You and I have likely read our fair share of articles and blog posts on the do’s and dont’s of networking events.  As savvy professional social networkers we seek the opinions of others like us and hope to find some magic formula in all those listicles and case studies.  And while there might be some good tips, when it comes to networking, it’s a lot like dating; put down the books and just do it.

Networking is a human activity.  We’re conditioned to enjoy these kinds of activities, things like birthday parties and happy hours.  We like them because there is less structure and fewer rules than in other areas of our life such as offices and buttoned-up conferences.  They give us a chance to let down our proverbial hair a bit and just be ourselves.  But professional networking carries the burden of being more about the professional and less about the networking.  There are so many written and unwritten rules that we end up stressing ourselves out and cower in our car in the parking lot, when we should just march in, grab a cocktail, and meet some new people.

Now that’s not to say you should treat a networking function like a frat party or happy hour with close friends, but maybe it’s a good idea to drop the agenda, or at least loosen it up.  When you go on a date, do you have more fun if you stress out over doing and saying everything just right, or if you just be yourself and enjoy the company of another human being for a few hours?  I’m betting it’s the latter.  It’s better to not be concerned with whether the other person is “the one” right off the bat, or revealing some vulnerability that makes you seem less than perfect.  Get to know them, enjoy the meal, and let chemistry lead you forward.

I’m not here for dating advice, but we’ve all been on dates good and bad, so hopefully I’ve got you nodding your head by now.  Take that same approach when attending a networking event.  You know what you want to get out of expanding your network, whether it’s leads, vendor partners, or a new job.  You may or may not accomplish these goals at a specific event, and if you don’t, that’s fine.  If you show up as a human and have real conversations versus trying to buy or sell something, you’re going to make a far better impression on those with whom you interact.

I tried this approach recently, and found that I had a lot more fun and made better, higher quality connections.  I may not have “worked” the entire room and I certainly didn’t pitch anything, but the people I met will be more likely to remember me and it will be a lot warmer introduction if I ever have to ask them for help or a referral.  I earned respect by getting their permission before I market anything to them; a concept Seth Godin introduced over 15 years ago.  The best content marketing engages users long before a brand pitches them a product or service.  Start viewing your networking as a content marketing campaign.  Your personality and interests are the content that will get people to remember and care about you.  The marketing part comes later, and then if and only if it’s a good fit.  You will meet some people that may never become a prospect, but if you both have a genuine, enjoyable conversation, then what’s the loss?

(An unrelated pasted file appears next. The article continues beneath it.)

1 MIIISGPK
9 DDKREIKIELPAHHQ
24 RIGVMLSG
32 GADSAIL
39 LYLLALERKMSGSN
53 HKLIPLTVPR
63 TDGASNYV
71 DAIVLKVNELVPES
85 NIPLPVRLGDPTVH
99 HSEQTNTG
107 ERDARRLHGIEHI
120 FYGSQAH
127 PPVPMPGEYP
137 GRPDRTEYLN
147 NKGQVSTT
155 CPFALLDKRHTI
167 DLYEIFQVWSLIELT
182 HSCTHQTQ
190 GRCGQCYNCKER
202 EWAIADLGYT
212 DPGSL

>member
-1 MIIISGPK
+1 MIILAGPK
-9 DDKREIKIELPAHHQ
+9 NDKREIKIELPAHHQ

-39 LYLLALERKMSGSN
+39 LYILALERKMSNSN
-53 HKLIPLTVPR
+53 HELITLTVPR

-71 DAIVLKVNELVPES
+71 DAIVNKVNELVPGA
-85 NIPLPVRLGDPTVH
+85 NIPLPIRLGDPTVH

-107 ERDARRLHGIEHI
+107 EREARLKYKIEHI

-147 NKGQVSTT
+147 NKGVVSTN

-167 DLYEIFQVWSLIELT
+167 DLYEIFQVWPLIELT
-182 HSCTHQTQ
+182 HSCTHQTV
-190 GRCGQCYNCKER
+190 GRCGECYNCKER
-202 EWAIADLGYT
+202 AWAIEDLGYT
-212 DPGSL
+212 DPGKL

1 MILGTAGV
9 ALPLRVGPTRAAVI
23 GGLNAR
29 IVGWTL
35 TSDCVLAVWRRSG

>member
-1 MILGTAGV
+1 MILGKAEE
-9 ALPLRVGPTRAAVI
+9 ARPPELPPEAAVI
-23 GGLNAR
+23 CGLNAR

Of course taking a more relaxed approach to networking doesn’t mean throwing out everything you’ve ever learned about being an effective networker.  Just like you would still practice good table manners and avoid discussing politics or religion on a first date, so go the basic rules of professional etiquette while networking.  But feel free to roll up your sleeves a bit and enjoy the opportunity to connect with people you may not otherwise encounter.

Last month I was approached by a young guy at a networking event.  We were both new to the group and he asked me “so what do you do at these type of things?”  That was a good question to which I didn’t have a definitive answer.  We just started talking (not pitching each other) and it turns out we are both going through similar scenarios in developing skills and positioning ourselves for a career change.  We had a great conversation and are staying in touch with strategies and progress related to our searches.  While it may not have been readily apparent how we can help each other, we both made a good connection and above all, we enjoyed the event.  And after a long day of the structure and rules of the office, I think that’s exactly what we both were looking for.

This article was originally published on my LinkedIn blog.